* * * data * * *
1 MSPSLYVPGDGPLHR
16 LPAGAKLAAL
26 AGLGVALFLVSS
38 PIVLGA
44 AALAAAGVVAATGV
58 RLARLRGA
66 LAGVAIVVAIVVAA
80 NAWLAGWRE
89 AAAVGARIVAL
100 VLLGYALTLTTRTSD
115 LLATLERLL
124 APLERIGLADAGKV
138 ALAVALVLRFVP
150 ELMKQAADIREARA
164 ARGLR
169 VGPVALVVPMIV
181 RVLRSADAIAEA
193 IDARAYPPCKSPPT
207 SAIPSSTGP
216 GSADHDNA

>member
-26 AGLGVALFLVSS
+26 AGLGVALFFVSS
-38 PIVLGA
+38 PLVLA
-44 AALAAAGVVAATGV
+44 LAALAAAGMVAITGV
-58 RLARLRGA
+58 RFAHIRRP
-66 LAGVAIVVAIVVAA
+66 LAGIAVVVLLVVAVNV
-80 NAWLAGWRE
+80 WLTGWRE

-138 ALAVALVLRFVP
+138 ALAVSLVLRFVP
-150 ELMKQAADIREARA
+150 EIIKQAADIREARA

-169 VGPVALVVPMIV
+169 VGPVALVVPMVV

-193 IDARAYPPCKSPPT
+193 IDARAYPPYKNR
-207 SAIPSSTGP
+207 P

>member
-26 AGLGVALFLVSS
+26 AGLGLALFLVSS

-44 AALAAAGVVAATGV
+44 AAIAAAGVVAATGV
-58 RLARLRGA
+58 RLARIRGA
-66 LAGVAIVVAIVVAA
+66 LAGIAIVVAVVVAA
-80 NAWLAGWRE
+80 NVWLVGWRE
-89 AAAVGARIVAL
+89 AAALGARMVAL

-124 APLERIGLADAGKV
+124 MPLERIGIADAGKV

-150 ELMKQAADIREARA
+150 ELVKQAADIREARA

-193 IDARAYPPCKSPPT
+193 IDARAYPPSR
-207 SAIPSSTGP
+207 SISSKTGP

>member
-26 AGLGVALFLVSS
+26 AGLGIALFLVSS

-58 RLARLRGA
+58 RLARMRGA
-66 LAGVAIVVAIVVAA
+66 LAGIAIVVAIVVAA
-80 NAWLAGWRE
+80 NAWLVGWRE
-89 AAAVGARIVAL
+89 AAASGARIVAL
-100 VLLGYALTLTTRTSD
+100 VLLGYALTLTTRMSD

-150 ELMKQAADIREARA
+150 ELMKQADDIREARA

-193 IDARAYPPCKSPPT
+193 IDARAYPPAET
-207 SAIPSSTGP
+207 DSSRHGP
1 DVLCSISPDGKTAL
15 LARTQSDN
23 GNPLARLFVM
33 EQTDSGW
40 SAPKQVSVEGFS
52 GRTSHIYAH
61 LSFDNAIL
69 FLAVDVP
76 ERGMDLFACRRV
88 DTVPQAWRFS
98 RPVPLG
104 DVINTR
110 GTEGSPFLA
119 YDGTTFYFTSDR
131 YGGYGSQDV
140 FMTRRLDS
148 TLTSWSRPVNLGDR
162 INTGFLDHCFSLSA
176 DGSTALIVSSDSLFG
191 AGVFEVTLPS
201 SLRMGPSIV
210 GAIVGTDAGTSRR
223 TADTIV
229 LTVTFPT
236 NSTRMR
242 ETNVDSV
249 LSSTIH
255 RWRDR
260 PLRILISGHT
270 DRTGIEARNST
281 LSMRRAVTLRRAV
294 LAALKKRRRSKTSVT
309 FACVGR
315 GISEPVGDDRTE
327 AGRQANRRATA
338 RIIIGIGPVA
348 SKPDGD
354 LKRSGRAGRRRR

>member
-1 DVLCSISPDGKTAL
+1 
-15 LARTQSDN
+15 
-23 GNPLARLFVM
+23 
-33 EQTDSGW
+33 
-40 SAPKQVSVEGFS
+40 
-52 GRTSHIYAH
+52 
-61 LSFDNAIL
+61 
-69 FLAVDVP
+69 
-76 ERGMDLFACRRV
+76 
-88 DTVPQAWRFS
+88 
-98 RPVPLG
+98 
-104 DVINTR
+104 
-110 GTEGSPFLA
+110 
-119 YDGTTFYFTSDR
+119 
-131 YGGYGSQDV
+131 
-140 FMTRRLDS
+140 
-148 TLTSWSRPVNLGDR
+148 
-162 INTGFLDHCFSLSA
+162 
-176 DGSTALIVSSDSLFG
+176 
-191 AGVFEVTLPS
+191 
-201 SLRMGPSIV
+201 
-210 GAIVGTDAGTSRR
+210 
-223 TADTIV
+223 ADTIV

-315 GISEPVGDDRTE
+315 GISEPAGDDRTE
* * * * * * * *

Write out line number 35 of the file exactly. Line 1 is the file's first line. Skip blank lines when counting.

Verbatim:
+138 ALAVSLVLRFVP